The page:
Engineers at the University of Strathclyde have secured funding for a four-year project to study the ability of complex rock strata beneath the North Sea to trap carbon dioxide emissions (CO2) securely. Their findings will help to provide the tools for selecting the most suitable CO2 storage sites as part of the large-scale development of carbon capture and storage, a key climate change technology. These tools could also greatly expand the potential for CO2 storage worldwide. The study will look at how CO2, when injected into rocks deep below ground, could migrate upwards through the overlying strata, or overburden. The greenhouse gas can become trapped by dissolving into water-filled spaces between the rock grains. In more complex geology, where the fluids flow through complex pathways, there may be more potential for trapping CO2 as it rises, thereby minimising the risk of it escaping to the surface. However, fault zones cutting geological layers could potentially provide shortcuts past the layers where CO2 could be trapped. The project team will investigate how the faults and rock strata interact to change the pathways for CO2 flow through the overburden. The researchers from Strathclyde, an SCCS partner institute, will work with fellow scientists from the Universities of Cambridge and Imperial, and the British Geological Survey as part of a larger research project funded by Natural Environment Research Council (NERC).
Scientists have spent many years researching the crater and today, drilling is playing a key role in helping deliver solid answers. The International Ocean Discovery Program’s (IODP) Expedition 364 aims to address several questions related to the Chicxulub impact crater by drilling into the structure to recover cores from and above the peak ring
Joanna Morgan, professor of geophysics at Imperial College London and co-chief scientist of Expedition 364, says this is a first-of-its-kind drilling project in that there are no other known intact peak rings on the globe and this is the first time one is being drilled into. She describes the peak ring as a ring of hills inside the crater, highlighting that the Chicxulub crater is the most pristine large crater known of on the planet.
The top ten survey by the British Geological Survey (BGS) is based on use of the popular geology app, iGeology. The latest version of the app allows geologists – professional and amateur alike – to identify exactly rocks they are looking at and get the full information on their geology from the databanks at the BGS. Since its launch in late 2010, the BGS iGeology app has been downloaded more than 285,000 times. This free app can access all of the BGS 1:50,000 geological maps on a smart phone or tablet. Using the GPS built in to the device, the app locates where you are and displays the geology underneath your feet. The iGeology app works in the same way as Google Earth in that it only sends the data you need on demand – otherwise it would not fit on to your phone. Although no personal details are kept, the BGS can work out the most popular areas of the UK where people are interested in the geology under their feet.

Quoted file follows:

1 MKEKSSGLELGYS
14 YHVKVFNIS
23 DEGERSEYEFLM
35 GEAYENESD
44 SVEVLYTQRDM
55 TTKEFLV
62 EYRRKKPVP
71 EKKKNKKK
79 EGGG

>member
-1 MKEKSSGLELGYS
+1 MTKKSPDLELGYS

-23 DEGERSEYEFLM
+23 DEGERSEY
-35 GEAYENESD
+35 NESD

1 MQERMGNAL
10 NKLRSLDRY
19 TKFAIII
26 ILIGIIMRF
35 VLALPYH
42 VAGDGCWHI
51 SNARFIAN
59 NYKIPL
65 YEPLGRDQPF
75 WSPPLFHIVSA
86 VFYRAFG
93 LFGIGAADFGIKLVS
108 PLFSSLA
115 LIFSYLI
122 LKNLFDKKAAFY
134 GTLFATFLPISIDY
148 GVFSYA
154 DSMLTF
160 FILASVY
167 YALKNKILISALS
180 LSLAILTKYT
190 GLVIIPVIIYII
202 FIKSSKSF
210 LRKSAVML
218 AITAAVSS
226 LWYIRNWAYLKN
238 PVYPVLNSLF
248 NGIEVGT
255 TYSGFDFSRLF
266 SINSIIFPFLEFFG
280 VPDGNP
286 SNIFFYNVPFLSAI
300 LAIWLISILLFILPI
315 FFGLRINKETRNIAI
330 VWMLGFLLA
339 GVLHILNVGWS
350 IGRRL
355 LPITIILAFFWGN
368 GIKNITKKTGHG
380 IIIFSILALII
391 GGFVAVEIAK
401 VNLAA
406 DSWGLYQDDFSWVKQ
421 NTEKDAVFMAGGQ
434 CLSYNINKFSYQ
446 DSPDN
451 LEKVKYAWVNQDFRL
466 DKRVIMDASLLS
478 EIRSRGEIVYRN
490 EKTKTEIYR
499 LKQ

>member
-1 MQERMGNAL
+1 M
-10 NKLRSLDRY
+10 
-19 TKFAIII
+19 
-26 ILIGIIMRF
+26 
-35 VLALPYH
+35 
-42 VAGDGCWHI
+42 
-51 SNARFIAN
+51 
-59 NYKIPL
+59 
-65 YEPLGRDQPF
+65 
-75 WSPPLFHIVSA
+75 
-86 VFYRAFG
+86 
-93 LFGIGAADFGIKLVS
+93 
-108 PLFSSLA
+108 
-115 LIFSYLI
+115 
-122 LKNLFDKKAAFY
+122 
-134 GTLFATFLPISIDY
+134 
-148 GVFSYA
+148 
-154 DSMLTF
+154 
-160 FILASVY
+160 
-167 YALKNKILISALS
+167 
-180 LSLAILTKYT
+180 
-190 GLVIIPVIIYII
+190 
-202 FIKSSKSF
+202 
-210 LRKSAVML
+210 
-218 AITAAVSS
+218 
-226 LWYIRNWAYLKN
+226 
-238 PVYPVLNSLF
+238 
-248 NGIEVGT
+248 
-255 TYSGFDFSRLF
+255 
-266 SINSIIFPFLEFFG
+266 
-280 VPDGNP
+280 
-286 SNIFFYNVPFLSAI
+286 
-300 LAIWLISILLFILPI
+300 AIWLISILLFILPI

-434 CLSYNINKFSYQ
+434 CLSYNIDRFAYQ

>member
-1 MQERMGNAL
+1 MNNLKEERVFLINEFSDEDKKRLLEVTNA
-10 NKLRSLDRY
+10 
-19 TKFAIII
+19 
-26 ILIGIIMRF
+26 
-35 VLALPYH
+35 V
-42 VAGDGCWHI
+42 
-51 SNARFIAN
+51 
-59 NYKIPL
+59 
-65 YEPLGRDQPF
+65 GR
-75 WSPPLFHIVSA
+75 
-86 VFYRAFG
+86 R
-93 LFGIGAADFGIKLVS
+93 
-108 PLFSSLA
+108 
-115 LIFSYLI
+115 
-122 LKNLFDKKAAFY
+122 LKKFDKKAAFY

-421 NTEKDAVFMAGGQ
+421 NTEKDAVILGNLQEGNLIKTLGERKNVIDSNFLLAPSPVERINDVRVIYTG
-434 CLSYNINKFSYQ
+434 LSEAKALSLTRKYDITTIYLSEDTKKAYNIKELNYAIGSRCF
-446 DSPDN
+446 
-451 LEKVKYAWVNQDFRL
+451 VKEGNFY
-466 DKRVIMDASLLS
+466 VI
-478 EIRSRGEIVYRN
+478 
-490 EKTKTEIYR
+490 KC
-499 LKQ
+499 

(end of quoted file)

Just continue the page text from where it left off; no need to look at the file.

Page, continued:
In a new study published in the journal Nature Communications, scientists from the universities of Nottingham and Durham and the British Geological Survey (BGS), have discovered the cause of a mass extinction within marine organisms called foraminifera. Foraminifera are an important group in relation to biomass in the deep ocean and the cause of their extinction was previously unknown.
According to the British Geological Survey, the earthquake originated at just after 9.40pm last night (Monday, June 13). Measured at a magnitude of 1.9 on the richter scale, the earthquake - which was recorded at a depth of 8km and was centered on Colwyn Bay - was felt as far as Anglesey and Bangor. David Galloway, a seismologist for the British Geological Survey, said despite the UK not being based near the edge of a tectonic plate beneath the earth's crust, earthquakes are still possible due to movement of the plates.